In The Know: State weekly virus case count double national rate | Education budget request sent to Legislature | More

In The KnowIn The Know is your daily briefing on Oklahoma policy-related news. Inclusion of a story does not necessarily mean endorsement by the Oklahoma Policy Institute. Some stories included here are behind paywall or require subscription. OK Policy encourages the support of Oklahoma’s state and local media, which are vital to an informed citizenry. Subscribe to In The Know and see past editions.

New from OK Policy

Together Oklahoma to host conversation on building community unity: Next week, Together Oklahoma will be hosting a discussion on building community unity. The event will take place at St. Philip’s Episcopal Church at 6:30 p.m. on Wednesday, Sept. 30. Guest speaker Joshua Harris-Till will be discussing the challenges facing communities across the nation and the things people can do to help make a positive impact. [The Daily Ardmoreite]

Oklahoma News

Oklahoma’s new weekly case count doubles national rate, White House report shows: Oklahoma’s new weekly COVID-19 case count per capita has doubled the national average in the latest White House Coronavirus Task Force report. The rate climbed to 175 per 100,000 people, which is double the U.S. rate of 86. Comparatively, the state dropped one spot from a week ago to No. 6 in the country. [Tulsa World]

  • Task force: Oklahoma 3rd in U.S. in coronavirus positivity [AP News]
  • State Health Commissioner defends color-coded COVID map: ‘Their red is our orange’ [Public Radio Tulsa]
  • COVID-19: 1,083 more cases, 7-day rolling average sets record for fourth straight day [Tulsa World]
  • Oklahoma State Medical Association calls on Tulsa to require masks for children 10 and up [Public Radio Tulsa]

First COVID-19 vaccine distribution in Oklahoma to be reserved for health care workers, most at risk, state officials say: The Oklahoma State Department of Health is reserving the first batch of COVID-19 vaccine for frontline health care workers. State health officials discussed with reporters Thursday their developing three-phase approach to distributing a vaccine. [Tulsa World] At the outset, state officials anticipate Oklahoma will receive enough vaccinations for 20,000-30,000 people, or roughly 1% of the population. [The Oklahoman] Vaccines would become more readily available as the state moves into Phase 3 of the distribution process. [Norman Transcript]

Board passes $3.2 billion education budget request to legislature: Funding to secure the main student information system and to hire hundreds of school counselors to address students’ trauma were key issues in an education budget totalling nearly $3.2 billion approved by the state Board of Education on Thursday. [Oklahoma Watch] The state Legislature will consider the request in its 2021 session.But, the state’s financial picture of the upcoming budget year is murky amid the COVID-19 pandemic. [The Oklahoman]

  • ‘We are not pleased’: Virus impact on Oklahoma schools prompts push for quarantine consistency [Tulsa World]
  • Health department considering more consistent exposure notification process with schools [Norman Transcript]
  • Oklahoma schools could be given bigger role in tracing COVID cases [Public Radio Tulsa]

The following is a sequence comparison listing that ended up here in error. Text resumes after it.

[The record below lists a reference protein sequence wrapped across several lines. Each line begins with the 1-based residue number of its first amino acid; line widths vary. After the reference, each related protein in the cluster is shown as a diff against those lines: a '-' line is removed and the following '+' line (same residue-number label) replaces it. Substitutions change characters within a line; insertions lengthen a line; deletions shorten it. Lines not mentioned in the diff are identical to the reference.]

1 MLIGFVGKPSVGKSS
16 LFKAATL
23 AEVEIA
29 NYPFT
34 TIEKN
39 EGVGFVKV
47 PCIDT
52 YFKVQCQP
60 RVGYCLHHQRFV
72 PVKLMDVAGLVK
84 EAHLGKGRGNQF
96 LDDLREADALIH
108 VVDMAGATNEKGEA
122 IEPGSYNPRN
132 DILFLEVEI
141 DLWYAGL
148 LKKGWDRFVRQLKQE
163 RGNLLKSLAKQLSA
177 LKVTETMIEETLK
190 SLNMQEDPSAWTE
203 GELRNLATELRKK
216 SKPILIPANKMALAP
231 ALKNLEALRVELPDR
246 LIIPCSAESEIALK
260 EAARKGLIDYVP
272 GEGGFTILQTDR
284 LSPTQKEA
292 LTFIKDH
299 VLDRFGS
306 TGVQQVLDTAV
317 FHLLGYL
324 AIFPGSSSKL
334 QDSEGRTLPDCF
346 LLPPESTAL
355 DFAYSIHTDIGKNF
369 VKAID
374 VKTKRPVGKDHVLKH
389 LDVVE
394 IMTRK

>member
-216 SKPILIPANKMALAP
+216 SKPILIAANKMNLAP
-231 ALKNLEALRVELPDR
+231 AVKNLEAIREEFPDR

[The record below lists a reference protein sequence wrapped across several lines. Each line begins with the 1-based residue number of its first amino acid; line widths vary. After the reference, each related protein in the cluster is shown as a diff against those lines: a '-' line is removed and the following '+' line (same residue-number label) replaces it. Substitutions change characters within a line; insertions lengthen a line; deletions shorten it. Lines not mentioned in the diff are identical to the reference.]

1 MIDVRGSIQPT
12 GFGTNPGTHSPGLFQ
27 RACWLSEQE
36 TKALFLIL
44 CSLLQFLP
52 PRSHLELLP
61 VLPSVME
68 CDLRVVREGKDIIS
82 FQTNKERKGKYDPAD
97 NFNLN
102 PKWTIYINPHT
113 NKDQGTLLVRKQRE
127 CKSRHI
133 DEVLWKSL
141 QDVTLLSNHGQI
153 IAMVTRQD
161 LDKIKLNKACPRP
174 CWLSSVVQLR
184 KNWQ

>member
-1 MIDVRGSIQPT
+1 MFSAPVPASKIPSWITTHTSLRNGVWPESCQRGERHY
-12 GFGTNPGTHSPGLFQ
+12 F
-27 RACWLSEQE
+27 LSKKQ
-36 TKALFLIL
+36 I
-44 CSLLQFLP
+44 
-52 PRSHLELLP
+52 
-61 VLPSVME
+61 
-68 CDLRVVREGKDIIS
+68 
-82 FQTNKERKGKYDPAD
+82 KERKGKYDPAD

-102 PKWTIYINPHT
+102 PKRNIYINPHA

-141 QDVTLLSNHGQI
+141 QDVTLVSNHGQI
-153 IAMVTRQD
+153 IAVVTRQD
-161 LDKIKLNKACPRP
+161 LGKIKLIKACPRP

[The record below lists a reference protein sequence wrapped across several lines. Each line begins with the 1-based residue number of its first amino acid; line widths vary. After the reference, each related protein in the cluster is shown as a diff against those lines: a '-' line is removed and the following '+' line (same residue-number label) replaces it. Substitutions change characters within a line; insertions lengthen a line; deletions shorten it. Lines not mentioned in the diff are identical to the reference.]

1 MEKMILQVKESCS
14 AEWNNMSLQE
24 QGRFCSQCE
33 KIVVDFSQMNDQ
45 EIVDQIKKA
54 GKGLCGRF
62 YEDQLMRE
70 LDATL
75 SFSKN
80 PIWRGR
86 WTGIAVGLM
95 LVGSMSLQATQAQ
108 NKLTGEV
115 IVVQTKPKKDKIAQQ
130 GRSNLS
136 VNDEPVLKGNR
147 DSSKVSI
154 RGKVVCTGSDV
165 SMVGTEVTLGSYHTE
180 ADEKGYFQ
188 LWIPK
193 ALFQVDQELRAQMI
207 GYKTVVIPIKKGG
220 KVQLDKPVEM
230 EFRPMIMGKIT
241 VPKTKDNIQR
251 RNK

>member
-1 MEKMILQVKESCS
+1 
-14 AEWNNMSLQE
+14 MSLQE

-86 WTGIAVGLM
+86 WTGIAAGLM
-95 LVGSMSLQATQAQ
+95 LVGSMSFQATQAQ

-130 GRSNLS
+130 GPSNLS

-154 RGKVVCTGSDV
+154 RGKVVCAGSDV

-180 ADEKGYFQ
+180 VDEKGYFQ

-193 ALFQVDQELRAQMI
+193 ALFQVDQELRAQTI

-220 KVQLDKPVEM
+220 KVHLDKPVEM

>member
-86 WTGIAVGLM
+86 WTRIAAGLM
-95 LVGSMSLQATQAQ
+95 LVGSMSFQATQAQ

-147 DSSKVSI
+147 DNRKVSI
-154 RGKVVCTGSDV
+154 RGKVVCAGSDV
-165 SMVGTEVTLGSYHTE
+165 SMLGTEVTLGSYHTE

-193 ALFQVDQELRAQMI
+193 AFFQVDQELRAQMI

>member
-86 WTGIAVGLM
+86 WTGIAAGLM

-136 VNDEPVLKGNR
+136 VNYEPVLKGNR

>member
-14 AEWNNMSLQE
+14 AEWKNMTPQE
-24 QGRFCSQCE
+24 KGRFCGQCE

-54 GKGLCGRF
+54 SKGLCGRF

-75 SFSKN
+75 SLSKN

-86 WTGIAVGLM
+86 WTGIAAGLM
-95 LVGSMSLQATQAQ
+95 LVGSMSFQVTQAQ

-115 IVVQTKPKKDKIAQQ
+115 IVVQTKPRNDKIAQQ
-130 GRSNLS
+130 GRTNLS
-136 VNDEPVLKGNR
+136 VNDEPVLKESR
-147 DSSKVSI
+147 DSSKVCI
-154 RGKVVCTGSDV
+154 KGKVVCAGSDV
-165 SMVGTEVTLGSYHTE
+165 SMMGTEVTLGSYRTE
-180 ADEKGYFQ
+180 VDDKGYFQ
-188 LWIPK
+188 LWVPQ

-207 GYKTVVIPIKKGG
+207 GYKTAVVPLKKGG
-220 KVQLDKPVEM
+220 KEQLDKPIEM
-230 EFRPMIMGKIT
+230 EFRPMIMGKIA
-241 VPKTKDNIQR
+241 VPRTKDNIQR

• A month into the fall semester, StateImpact Oklahoma has tracked hundreds of COVID-19 cases in schools [StateImpact Oklahoma]
  • Fort Gibson schools notify students, parents about possible COVID-19 exposure [Muskogee Phoenix]
  • EPS quarantine, isolation numbers fall as Adams returns to classroom learning [Enid News & Eagle]
  • Stillwater Board of Education president resigning [Stillwater News Press]

Health News

State: Kids’ dental health to improve: Many children in Oklahoma may get fewer cavities and suffer fewer serious dental problems in the future as a result of changes in store as the state expands Medicaid, the director of dental services at the Oklahoma Health Care Authority said. [The Journal Record]

State Government News

Interim studies examine racial justice, discrimination issues: State Sen. George Young, D-Oklahoma City, hosted two interim studies this week that examined the benefits of forming a state commission on race and equality and requiring racial impact statements for new legislation that would affect the criminal justice system. Oklahoma Policy Institute Criminal Justice Policy Analyst Damion Shade said that the socioeconomic disparities seen in the state are not solely based on race, but are also divided in a rural vs. urban gap. [The Journal Record]

Interim study looks at permanent changes to Open Meetings Act: An interim study held Wednesday in the Oklahoma Senate examined the potential to permanently incorporate changes that the Oklahoma Legislature made earlier this year, allowing agencies, boards and commissions at the state and local levels to meet and hold public meetings virtually. [Lawton Constitution]

  • Sheriff: ‘Broader principle’ at stake in public records case: A western Oklahoma sheriff says agreeing to email public records to citizens could set a precedent that could negatively affect his office. As part of a graduate-level project last year, a Marquette University professor asked the Custer County Sheriff’s Office for some police reports. Sheriff Kenneth Tidwell made the records available but declined to email them. [The Oklahoman]

Oklahoma wants to get $300 extra in the hands of unemployed using a new online form: State officials have processed about half a million payments under the federal Lost Wages Assistance program this week, but some Oklahomans expressed frustration that they never got benefits they said were owed. [The Oklahoman]

First-time jobless claims hold steady at 5,560 for week: First-time jobless claims for unemployment insurance held steady last week compared to the prior seven-day period, according to a U.S. Labor Department report issued Thursday. [Tulsa World]

OK Senators support Trump SCOTUS nominee, I.C.E. in OK County Jail, prison COVID testing & more: This Week in Oklahoma Politics talks about support from Oklahoma Senators James Lankford and Jim Inhofe to vote for President Trump’s nominee to replace the late-Justice Ruth Bader Ginsberg on the U.S. Supreme Court, the Oklahoma County Jail Trust falling one vote shy of removing Immigrations and Customs Enforcement out of the jail and the state’s decision to start testing prison employees following an outbreak of COVID-19 at facilities. [KOSU]